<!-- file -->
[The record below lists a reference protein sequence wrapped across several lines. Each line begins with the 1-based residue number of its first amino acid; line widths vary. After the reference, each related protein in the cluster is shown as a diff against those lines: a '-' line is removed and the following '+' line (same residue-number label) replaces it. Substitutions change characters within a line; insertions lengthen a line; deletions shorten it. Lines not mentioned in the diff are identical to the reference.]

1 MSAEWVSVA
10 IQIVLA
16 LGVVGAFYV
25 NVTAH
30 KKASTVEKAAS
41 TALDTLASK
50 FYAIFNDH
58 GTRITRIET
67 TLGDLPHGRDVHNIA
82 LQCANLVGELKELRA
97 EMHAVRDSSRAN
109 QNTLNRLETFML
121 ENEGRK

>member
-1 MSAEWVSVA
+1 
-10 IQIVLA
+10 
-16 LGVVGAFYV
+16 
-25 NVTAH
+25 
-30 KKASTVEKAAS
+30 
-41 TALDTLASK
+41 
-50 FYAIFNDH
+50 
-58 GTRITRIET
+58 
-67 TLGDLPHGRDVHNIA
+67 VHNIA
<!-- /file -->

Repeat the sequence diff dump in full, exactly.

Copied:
[The record below lists a reference protein sequence wrapped across several lines. Each line begins with the 1-based residue number of its first amino acid; line widths vary. After the reference, each related protein in the cluster is shown as a diff against those lines: a '-' line is removed and the following '+' line (same residue-number label) replaces it. Substitutions change characters within a line; insertions lengthen a line; deletions shorten it. Lines not mentioned in the diff are identical to the reference.]

1 MSAEWVSVA
10 IQIVLA
16 LGVVGAFYV
25 NVTAH
30 KKASTVEKAAS
41 TALDTLASK
50 FYAIFNDH
58 GTRITRIET
67 TLGDLPHGRDVHNIA
82 LQCANLVGELKELRA
97 EMHAVRDSSRAN
109 QNTLNRLETFML
121 ENEGRK

>member
-1 MSAEWVSVA
+1 
-10 IQIVLA
+10 
-16 LGVVGAFYV
+16 
-25 NVTAH
+25 
-30 KKASTVEKAAS
+30 
-41 TALDTLASK
+41 
-50 FYAIFNDH
+50 
-58 GTRITRIET
+58 
-67 TLGDLPHGRDVHNIA
+67 VHNIA